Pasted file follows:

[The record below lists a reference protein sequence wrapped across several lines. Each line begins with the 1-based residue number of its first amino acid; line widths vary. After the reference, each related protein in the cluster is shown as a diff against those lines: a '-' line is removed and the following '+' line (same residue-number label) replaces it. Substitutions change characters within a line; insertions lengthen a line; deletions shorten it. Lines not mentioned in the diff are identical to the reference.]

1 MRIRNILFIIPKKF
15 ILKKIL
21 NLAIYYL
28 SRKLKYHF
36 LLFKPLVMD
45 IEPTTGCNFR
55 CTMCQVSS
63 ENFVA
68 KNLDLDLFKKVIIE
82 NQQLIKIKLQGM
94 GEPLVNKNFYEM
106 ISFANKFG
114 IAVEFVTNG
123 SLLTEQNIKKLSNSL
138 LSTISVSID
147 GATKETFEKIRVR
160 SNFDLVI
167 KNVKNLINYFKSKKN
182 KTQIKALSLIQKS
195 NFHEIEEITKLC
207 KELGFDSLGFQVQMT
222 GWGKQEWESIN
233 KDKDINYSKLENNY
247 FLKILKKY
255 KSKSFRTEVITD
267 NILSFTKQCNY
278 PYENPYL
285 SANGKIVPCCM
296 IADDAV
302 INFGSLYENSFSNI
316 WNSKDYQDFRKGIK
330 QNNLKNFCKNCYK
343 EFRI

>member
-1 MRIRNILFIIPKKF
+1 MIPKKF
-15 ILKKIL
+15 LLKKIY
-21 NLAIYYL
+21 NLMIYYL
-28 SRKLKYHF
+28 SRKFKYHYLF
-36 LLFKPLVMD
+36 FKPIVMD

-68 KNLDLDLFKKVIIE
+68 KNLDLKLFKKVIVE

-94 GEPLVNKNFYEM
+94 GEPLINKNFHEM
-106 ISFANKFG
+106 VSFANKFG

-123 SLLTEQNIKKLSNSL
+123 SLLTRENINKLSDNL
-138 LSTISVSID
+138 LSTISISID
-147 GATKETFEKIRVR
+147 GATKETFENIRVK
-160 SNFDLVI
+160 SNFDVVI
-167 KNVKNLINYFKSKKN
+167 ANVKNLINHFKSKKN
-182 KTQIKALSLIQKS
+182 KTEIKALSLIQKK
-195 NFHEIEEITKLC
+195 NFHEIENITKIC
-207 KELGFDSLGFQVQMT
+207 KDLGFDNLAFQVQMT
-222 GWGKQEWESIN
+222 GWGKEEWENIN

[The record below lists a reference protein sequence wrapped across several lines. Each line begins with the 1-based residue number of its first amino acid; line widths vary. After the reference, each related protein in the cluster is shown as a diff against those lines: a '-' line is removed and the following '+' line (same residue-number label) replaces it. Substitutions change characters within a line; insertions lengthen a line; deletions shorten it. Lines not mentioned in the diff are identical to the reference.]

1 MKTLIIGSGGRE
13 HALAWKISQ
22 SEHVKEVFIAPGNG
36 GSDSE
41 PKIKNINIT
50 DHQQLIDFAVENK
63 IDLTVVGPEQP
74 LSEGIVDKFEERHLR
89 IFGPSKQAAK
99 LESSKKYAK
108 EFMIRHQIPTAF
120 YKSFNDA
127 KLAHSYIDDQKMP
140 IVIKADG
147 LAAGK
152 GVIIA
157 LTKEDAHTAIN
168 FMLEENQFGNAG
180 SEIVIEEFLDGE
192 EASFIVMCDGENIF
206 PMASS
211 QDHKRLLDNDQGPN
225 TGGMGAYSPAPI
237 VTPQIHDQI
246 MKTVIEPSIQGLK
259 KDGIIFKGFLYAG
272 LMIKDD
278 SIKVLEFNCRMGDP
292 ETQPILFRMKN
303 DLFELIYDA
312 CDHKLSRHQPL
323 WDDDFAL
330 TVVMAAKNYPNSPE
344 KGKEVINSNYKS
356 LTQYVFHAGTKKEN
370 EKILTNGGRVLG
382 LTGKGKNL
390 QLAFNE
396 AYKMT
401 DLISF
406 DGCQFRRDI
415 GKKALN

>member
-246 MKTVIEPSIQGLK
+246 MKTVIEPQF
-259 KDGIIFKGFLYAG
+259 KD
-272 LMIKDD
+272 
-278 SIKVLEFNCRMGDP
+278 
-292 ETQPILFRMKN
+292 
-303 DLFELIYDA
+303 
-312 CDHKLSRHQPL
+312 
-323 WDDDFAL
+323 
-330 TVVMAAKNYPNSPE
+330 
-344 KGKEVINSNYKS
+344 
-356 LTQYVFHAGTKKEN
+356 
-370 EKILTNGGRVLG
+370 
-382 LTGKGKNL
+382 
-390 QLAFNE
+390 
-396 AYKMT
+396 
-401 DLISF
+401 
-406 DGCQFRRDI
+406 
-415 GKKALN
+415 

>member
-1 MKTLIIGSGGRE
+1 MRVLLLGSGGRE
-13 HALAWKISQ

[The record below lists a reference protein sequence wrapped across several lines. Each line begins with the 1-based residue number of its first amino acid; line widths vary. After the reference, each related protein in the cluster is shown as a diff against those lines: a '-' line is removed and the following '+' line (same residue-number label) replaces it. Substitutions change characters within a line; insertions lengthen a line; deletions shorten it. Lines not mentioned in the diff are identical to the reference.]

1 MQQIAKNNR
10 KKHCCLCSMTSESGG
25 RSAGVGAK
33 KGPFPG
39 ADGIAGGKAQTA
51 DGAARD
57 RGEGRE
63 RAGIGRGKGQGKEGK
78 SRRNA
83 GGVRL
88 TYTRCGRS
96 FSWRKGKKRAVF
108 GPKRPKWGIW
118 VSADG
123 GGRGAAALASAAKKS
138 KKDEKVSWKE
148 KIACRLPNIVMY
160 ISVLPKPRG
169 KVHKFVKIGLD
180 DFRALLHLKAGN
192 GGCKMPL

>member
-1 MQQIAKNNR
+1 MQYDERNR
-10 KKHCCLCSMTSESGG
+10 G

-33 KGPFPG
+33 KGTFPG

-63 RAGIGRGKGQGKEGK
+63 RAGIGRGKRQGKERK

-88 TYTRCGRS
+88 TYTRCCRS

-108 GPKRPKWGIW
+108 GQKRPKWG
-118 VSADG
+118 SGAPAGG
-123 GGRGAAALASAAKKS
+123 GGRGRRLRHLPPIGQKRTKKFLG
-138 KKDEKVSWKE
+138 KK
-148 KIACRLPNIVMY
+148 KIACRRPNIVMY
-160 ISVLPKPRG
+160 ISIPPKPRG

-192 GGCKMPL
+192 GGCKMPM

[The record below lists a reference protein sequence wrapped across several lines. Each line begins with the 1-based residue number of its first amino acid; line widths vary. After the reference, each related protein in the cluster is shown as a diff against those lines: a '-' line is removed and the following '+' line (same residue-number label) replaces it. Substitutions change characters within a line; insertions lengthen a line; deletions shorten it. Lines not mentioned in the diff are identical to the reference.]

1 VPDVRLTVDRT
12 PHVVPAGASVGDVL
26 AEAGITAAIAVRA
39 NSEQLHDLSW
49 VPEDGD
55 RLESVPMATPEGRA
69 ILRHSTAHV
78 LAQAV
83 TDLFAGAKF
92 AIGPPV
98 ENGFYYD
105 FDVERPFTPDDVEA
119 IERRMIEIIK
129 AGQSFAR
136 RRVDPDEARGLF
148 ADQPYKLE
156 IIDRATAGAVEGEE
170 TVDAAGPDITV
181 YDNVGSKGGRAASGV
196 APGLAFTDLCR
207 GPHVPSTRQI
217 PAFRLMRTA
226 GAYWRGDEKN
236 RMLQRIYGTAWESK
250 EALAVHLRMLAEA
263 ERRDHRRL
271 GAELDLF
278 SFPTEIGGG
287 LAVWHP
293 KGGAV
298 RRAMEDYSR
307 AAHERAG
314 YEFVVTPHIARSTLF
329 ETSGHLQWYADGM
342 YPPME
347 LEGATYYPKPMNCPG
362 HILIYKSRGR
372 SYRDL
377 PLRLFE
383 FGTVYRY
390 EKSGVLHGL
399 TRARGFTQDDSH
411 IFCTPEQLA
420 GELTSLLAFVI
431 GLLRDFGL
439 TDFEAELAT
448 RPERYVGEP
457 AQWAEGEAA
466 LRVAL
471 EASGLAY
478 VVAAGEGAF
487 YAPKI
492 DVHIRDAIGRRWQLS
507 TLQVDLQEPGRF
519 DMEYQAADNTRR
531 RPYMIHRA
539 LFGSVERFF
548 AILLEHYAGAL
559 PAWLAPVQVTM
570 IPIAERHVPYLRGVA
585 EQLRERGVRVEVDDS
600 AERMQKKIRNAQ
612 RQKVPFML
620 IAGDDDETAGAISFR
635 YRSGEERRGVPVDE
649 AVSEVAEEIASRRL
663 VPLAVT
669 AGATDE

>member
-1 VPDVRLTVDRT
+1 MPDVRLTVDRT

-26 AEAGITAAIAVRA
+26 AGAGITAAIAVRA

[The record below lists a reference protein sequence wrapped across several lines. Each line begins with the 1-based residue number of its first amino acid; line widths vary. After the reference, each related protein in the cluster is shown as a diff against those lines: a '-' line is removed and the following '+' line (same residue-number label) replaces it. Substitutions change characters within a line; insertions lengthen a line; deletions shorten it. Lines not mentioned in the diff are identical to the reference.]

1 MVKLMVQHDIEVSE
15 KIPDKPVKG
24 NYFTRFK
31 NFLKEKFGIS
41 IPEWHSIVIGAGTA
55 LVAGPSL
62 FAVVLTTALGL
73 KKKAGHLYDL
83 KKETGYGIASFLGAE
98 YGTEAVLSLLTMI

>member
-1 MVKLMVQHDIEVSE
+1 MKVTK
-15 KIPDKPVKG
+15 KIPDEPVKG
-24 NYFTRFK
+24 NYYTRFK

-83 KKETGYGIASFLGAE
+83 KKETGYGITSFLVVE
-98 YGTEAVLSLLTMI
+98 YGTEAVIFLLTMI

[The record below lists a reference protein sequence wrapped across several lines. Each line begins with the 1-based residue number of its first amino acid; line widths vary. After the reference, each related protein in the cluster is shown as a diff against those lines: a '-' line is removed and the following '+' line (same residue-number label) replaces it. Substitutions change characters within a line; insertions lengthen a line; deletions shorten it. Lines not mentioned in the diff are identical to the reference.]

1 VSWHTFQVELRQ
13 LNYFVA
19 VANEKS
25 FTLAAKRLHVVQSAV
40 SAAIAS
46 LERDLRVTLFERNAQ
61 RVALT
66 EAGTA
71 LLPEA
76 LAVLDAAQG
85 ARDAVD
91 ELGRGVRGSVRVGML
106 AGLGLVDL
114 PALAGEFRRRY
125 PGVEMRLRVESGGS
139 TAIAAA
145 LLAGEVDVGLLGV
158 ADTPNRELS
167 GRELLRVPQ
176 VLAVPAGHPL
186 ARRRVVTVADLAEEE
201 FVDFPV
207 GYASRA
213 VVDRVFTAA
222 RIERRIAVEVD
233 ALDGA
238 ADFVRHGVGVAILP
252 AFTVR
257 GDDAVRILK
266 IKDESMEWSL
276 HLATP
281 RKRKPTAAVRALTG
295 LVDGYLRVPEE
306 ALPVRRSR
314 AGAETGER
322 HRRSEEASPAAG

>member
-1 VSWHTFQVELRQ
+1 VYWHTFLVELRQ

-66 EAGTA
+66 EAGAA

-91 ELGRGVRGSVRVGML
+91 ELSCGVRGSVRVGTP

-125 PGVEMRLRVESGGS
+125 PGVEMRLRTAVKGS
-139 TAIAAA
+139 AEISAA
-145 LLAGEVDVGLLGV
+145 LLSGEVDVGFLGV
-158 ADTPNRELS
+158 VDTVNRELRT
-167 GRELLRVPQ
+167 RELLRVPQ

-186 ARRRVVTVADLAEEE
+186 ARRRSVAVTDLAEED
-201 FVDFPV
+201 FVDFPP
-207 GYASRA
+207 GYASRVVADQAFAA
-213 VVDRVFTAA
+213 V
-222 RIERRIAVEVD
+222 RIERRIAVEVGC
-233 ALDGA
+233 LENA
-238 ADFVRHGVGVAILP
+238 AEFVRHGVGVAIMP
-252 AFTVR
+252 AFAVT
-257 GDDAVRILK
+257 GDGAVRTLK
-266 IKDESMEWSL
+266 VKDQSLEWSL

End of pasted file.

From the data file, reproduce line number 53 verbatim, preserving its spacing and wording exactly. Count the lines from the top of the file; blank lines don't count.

+123 SLLTRENINKLSDNL